Despite its urgency, the current climate crisis remains a difficult topic to cover in short fiction. As an existential threat that now permeates every aspect of life, it can be difficult to capture the true scope and history of the damage climate change has caused in a form that typically operates as a snapshot in time, an intimate and contained look at an individual character. Because of this, many readers may be most familiar with fiction that centers on climate disaster, implicating a sci-fi, distant future and not, in fact, our current reality. But if we are to begin to reckon with the full weight of our situation, we need writing that takes a full swing at exploring how we’ve reached this moment. Claire Boyles’s debut short story collection, Site Fidelity (W.W. Norton), tackles this challenging topic head on, interweaving entire histories of the American west ecosystem, the animals that call it home, and the families who have come to love and destroy it.
Claire Boyles carries on the rich tradition of writers such as Annie Proulx and Pam Houston, whose fiction emerges from the sweeping western landscapes. Set across the backdrops of rural Nevada and Colorado, the stories in Site Fidelity are intimate and quiet, with many unfolding through internal character developments and striking, poetic glimpses of a world in flux. In the collection’s opening story, “Ledgers,” an ornithologist attempts to care for her ailing father while tracking and monitoring a flock of endangered Gunnison sage grouse across the family ranch that they recently sold to a local cattleman. The grouse return to their exact mating spot year after year, even as increasing development makes the land untenable and their numbers steadily dwindle, creating a sense that everyone in this story sit on the precipice of irrevocable change. And while Boyles offers a moment of cathartic action as the narrator dumps the cattleman’s diesel cans to keep him from harming the lands where the sage grouse breed, the greatest pleasure comes from digging into the layers of chronic tension she weaves into her work. “Ledgers” forces its characters and readers to confront difficult contradictions, as it exposes the fraught relationship between conservation and land use, ownership and a deeply-rooted distrust of government interference, and the desire to save something—whether human or aviary—while also knowing it has become the last of its kind.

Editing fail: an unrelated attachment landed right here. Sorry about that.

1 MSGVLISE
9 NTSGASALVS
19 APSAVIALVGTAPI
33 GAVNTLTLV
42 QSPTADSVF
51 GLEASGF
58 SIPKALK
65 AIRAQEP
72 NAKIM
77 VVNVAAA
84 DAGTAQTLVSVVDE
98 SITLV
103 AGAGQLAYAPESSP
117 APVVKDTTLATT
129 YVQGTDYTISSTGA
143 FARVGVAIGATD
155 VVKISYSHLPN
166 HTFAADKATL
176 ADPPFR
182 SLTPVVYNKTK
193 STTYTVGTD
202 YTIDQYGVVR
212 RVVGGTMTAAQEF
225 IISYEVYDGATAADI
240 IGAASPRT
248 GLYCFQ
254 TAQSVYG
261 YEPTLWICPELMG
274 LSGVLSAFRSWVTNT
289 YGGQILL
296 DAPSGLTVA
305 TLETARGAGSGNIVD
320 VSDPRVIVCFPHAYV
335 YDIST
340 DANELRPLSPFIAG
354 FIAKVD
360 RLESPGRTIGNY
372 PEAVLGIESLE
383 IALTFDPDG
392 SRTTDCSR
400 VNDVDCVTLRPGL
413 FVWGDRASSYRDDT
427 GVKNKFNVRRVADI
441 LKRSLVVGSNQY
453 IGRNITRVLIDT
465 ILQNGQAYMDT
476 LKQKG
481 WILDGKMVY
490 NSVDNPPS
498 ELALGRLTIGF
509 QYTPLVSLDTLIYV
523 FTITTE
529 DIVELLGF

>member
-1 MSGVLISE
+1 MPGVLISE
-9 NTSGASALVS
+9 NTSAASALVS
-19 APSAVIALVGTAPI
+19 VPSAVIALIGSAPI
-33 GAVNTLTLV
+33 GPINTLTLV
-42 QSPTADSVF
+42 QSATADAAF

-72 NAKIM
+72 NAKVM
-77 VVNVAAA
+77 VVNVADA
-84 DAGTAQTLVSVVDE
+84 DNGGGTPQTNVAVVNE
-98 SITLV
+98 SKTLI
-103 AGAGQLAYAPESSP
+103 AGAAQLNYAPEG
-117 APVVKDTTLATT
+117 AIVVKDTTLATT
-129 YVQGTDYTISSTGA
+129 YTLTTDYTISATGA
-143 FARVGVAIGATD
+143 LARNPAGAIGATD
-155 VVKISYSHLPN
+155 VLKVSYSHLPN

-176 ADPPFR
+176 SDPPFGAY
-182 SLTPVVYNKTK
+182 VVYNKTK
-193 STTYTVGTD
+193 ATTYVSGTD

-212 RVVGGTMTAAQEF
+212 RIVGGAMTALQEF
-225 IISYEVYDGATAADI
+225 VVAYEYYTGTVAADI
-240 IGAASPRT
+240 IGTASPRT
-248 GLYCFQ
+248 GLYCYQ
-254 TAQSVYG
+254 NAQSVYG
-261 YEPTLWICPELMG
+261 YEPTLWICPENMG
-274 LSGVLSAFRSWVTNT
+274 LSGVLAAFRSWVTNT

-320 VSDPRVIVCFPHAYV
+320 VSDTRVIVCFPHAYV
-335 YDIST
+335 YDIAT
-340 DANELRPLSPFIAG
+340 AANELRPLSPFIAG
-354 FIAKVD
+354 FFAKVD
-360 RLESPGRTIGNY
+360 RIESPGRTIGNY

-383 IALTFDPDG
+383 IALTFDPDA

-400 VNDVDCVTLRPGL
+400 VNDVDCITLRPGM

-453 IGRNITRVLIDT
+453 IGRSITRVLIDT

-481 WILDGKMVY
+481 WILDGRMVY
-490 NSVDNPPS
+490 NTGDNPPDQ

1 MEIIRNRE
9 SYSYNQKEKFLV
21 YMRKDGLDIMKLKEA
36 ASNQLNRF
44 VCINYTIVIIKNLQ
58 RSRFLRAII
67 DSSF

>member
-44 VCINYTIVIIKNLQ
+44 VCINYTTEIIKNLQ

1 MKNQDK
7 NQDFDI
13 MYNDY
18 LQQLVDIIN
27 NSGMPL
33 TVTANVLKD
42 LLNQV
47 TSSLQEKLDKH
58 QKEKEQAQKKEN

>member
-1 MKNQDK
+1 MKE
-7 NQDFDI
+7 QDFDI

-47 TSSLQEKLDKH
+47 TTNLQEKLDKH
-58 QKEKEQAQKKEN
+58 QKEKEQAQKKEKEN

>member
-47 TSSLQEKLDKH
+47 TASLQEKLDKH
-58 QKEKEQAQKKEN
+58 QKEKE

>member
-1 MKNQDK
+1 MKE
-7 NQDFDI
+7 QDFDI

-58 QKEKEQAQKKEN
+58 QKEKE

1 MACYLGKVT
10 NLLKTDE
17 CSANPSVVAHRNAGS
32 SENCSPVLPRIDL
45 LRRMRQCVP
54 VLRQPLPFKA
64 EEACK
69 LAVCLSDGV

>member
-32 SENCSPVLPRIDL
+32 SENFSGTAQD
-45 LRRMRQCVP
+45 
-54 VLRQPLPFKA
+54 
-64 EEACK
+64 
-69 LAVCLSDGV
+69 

There is a tendency when reading or writing about the natural world to view it primarily in a metaphorical sense, as only a tool to understand our own internal selves. And while it is possible to take away a deeper understanding about care and loss of a loved one by comparing the Gunnison sage grouse to the narrator’s dying father in “Ledgers,” Boyles doesn’t stop there. Instead, she uses her settings in their fullest form. Place in Site Fidelity operates as both a noun and a verb, an active participant that is just as likely to leave its mark on the characters as they are to it; it’s metaphor, yes, but it’s also the hero, antagonist, and victim. Place is the history, culture, and way of life that grounds these characters and make their stories possible. In “Alto Cumulus Standing Lenticulars,” which follows a homesick mother who gives birth to her fourth child in the remains of a long-deserted mining town, Boyles pinpoints the ways place can bind and unbind us, as she writes “it was possible, Ruth thought, that being from nowhere might somehow allow this baby to belong everywhere, to call anywhere home.”